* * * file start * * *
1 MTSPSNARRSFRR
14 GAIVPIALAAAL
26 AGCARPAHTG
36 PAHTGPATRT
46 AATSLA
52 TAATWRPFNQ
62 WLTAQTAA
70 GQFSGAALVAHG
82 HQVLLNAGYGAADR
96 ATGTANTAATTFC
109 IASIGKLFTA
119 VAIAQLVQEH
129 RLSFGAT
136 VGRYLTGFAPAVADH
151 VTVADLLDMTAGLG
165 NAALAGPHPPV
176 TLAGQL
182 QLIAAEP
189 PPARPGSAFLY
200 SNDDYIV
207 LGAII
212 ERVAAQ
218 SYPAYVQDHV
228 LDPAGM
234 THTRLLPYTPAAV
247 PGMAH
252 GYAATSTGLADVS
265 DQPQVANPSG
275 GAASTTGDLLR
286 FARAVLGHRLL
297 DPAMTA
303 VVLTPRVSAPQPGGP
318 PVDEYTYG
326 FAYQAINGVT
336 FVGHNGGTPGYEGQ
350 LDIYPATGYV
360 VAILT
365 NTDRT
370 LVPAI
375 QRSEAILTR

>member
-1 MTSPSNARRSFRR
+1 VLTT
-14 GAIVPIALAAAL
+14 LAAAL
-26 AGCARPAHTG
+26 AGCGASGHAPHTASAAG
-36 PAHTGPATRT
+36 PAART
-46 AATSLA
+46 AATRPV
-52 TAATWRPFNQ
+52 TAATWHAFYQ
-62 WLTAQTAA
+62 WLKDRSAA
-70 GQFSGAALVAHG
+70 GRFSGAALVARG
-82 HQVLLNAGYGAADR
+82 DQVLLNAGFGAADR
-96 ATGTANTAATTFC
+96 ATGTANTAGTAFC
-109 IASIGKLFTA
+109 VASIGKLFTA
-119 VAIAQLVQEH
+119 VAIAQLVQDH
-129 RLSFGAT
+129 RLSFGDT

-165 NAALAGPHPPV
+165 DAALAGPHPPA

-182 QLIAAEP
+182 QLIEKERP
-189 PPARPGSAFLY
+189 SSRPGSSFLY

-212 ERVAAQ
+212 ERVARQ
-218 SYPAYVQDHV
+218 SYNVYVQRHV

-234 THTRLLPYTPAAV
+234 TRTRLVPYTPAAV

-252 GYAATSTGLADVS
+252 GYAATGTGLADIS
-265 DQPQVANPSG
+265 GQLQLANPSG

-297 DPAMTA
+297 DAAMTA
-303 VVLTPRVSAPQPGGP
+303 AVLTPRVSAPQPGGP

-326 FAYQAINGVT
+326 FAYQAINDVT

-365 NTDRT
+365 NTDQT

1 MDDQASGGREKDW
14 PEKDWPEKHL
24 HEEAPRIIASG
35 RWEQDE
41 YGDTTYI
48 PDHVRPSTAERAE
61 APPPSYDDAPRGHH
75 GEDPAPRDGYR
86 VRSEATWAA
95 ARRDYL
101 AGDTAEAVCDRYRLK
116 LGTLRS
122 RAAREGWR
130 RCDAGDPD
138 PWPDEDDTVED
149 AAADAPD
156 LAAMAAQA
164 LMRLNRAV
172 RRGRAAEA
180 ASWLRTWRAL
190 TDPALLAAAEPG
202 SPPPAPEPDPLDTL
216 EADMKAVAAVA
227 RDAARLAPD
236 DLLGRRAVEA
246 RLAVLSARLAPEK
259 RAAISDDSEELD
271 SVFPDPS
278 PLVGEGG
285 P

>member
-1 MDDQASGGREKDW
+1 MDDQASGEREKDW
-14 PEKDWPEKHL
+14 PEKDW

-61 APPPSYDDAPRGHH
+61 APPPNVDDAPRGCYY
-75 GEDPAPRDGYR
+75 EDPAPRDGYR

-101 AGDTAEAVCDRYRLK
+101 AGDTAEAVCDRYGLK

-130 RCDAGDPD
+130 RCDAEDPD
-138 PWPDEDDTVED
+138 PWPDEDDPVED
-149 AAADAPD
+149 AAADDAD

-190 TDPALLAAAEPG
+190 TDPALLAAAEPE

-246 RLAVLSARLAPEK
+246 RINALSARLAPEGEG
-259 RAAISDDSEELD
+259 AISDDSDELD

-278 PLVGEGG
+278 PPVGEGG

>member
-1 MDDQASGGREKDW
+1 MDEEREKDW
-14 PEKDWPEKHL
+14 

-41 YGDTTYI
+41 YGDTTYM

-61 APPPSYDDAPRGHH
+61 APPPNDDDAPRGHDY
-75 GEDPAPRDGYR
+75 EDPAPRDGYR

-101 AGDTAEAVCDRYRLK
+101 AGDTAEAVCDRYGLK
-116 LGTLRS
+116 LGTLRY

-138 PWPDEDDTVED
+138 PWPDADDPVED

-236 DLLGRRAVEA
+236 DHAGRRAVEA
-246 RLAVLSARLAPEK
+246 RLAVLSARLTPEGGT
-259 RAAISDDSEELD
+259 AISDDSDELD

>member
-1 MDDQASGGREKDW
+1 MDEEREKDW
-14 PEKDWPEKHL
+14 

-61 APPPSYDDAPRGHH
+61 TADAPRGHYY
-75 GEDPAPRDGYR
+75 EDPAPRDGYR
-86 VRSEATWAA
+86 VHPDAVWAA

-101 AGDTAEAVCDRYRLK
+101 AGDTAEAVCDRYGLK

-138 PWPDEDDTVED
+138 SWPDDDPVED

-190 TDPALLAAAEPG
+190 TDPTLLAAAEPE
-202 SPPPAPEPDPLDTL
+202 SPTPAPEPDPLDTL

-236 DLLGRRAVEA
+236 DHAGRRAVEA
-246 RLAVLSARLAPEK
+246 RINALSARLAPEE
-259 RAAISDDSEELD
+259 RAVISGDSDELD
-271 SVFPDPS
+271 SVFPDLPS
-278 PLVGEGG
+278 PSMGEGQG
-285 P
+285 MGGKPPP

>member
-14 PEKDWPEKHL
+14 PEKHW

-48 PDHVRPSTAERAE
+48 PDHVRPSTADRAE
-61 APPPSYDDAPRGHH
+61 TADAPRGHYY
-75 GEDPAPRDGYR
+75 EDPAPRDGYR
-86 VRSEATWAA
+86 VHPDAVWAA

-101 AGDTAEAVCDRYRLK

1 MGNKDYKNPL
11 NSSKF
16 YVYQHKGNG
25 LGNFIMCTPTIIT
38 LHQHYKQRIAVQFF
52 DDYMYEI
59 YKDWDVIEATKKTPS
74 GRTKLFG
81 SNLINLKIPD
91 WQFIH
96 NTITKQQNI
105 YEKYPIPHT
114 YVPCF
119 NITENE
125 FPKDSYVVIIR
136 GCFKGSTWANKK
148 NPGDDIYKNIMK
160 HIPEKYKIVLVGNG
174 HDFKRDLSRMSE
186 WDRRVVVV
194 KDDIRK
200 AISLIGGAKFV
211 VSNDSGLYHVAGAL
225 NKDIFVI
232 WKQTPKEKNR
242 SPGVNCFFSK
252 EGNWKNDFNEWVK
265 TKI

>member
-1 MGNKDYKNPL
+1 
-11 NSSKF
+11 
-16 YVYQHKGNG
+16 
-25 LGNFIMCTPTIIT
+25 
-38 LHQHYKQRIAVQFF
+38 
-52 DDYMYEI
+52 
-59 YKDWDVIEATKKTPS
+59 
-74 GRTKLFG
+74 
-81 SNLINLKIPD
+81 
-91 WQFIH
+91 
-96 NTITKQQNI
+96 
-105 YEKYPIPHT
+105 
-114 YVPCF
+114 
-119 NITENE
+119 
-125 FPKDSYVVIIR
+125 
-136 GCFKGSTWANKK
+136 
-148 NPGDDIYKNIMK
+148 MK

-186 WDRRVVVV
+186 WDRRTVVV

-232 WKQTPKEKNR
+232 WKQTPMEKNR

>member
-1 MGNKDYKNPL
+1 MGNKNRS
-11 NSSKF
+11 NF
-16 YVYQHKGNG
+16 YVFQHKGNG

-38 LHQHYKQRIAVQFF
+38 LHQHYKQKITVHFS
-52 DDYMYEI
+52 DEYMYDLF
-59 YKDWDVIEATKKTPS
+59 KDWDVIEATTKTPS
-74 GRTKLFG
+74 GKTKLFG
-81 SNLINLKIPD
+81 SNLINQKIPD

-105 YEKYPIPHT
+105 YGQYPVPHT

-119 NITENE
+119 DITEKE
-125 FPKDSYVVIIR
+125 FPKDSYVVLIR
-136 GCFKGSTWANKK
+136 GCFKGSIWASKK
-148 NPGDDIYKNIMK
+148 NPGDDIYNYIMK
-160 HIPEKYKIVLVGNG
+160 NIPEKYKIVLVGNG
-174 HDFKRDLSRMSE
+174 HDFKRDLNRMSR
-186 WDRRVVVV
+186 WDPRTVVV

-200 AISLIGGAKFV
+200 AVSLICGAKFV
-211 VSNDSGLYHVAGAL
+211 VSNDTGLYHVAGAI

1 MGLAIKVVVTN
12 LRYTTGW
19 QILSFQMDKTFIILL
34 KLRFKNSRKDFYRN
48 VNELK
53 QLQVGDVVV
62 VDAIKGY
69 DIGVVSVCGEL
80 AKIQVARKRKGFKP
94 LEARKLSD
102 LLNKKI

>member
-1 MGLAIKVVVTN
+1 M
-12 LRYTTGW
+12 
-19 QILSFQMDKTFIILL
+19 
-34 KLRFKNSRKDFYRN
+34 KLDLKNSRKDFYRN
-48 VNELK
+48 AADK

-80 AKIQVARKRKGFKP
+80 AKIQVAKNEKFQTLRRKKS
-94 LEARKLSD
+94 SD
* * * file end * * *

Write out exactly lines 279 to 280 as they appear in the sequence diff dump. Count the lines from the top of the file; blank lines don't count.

+232 WKQTPMEKNR

>member